LEXINGTON, Ky. (Nov. 7, 2012) - The following column appeared in the Lexington Herald-Leader on Sunday, Nov. 4.
Every year, thousands of clinical trials are launched in the United States to evaluate new therapies. Volunteers, both those who are healthy and those who’ve been diagnosed with a disease, are needed for human testing of new drugs, procedures and devices. The purpose of a clinical trial is to determine the safety and efficacy of a potential new therapy.
Participating in a clinical trial offers access to cutting-edge therapies, treatment by leading health care providers and the opportunity to contribute to science. Clinical trials, which are supervised by review boards to minimize risk to participants, are carefully monitored studies that take place after a therapy has passed rigorous laboratory and animal testing.
Finding a clinical trial for which you may be eligible can be as simple as an internet search. Sites like Clinical-Trials.gov list available trials across the country. Institutions like the University of Kentucky also maintain their own registries of people interested in clinical trial participation, and contact potential participants when a trial matching their health needs and interests begins enrollment. Physicians may also be able to connect their patients with clinical trials.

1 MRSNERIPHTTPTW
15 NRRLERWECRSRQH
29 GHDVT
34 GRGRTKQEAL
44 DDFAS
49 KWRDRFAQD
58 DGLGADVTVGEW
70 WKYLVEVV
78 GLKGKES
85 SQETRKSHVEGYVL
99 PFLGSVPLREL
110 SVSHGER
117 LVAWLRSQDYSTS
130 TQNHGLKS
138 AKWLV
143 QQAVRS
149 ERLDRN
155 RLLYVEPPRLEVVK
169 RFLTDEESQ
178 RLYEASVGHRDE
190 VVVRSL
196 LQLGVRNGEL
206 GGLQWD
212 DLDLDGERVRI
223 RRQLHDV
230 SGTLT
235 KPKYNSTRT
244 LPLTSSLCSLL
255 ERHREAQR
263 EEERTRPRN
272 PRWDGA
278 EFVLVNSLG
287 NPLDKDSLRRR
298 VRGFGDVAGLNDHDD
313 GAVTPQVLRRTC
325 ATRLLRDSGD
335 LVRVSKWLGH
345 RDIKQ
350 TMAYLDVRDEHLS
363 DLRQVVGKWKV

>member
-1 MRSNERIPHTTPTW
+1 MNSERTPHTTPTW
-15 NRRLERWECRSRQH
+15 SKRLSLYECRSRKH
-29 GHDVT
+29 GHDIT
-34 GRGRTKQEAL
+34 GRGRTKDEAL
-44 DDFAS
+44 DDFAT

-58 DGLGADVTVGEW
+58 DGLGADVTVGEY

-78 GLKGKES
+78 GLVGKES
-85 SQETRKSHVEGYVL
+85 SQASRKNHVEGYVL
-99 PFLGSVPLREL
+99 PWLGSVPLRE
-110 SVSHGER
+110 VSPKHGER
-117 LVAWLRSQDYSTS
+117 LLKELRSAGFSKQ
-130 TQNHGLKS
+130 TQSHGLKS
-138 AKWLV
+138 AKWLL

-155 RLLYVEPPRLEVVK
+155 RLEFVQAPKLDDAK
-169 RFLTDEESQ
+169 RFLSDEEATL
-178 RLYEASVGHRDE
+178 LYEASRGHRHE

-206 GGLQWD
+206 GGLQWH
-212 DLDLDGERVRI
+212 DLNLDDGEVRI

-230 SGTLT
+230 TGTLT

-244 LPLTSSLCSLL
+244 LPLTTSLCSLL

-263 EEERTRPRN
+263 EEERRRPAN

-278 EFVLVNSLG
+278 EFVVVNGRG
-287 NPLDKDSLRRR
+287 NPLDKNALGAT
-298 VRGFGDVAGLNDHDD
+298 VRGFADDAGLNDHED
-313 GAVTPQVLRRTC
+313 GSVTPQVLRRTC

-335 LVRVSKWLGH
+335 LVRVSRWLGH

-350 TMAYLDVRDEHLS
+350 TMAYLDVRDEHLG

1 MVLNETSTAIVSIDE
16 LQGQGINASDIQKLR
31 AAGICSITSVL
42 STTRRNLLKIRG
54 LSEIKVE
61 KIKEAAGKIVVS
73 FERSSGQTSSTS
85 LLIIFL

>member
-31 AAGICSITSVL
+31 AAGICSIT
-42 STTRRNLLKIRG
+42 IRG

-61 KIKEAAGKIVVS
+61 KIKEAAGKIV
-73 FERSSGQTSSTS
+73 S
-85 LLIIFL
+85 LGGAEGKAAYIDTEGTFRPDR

Before enrolling , participants should ask several questions, including:
• What treatment will be provided as part of the study?
• Who will provide care to participants?
• How long will the study last?
• What will be required of the participants?
• What compensation, if any, will be offered for time and travel?
• What are the potential risks and benefits of participation?
• What type of long-term follow-up care is included?
The answers to many of these questions can be found in the informed consent document participants must sign before enrolling in a trial. It’s important to note that informed consent is not a contract — a participant may withdraw their consent and leave a study at any time.
Clinical trials may involve several visits to a health care provider, or even hospitalization, as participants are monitored closely for effects — positive or negative.
Every possible precaution is taken to minimize risk.
Participating in a clinical trial, whether as a healthy volunteer or as a person seeking the latest treatment, offers the opportunity to know you are contributing to science in a meaningful way. Research volunteers directly impact the development of emerging therapies and are the front line in fighting conditions from cancer to childhood illnesses. Development of new therapies hinges on the willingness of trial participants to accept some level of risk in exchange for the opportunity to experience the latest clinical advances.
Dr. Philip Kern is the Director of the University of Kentucky Center for Clinical and Translational Science.